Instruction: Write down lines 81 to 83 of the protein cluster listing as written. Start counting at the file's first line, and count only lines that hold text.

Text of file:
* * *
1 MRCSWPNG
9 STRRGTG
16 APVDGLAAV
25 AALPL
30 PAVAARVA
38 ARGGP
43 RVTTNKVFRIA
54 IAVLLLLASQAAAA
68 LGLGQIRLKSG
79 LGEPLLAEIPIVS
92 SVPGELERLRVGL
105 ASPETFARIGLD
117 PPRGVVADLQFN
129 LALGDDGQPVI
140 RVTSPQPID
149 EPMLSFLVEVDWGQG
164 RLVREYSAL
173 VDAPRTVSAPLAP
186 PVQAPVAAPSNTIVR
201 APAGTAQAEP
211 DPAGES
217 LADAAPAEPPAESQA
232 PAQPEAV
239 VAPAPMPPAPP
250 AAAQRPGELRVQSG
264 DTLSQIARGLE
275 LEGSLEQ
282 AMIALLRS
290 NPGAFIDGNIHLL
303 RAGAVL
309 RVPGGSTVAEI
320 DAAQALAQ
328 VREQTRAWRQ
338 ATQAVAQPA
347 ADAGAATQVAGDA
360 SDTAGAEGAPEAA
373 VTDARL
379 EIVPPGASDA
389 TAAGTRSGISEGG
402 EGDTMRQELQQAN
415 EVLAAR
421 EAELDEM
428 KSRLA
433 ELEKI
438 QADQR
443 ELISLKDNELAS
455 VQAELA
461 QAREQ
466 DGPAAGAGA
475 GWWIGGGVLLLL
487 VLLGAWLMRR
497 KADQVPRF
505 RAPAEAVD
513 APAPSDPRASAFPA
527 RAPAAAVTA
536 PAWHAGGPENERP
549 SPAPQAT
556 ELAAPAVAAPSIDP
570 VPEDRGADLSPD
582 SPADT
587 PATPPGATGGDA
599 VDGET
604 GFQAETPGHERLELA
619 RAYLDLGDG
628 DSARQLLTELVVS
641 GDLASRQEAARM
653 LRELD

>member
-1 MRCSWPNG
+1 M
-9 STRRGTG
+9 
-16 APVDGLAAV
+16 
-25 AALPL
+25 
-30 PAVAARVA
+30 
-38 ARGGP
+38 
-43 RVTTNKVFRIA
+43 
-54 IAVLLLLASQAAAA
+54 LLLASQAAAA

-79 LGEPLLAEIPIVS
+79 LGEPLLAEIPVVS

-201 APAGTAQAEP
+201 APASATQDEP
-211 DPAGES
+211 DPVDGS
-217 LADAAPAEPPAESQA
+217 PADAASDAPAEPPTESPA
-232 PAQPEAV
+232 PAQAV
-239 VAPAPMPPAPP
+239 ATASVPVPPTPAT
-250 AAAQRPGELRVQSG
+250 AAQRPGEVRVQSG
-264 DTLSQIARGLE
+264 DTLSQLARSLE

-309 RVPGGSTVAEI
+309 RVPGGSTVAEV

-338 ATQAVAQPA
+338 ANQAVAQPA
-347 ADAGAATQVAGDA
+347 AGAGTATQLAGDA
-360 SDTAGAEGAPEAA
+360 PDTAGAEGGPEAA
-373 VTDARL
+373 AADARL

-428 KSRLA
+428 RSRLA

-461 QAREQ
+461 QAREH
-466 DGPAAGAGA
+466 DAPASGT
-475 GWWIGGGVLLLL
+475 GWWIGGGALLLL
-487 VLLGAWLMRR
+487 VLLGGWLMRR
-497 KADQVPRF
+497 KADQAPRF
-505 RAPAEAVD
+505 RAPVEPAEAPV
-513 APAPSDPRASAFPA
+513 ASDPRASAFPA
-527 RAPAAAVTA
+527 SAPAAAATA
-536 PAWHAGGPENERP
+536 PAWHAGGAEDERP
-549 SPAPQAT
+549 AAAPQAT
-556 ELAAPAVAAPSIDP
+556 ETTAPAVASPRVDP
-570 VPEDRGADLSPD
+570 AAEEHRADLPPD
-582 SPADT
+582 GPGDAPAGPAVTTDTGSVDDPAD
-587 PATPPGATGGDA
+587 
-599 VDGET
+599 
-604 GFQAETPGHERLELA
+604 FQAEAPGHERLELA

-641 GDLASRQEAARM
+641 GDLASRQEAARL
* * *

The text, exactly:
-43 RVTTNKVFRIA
+43 
-54 IAVLLLLASQAAAA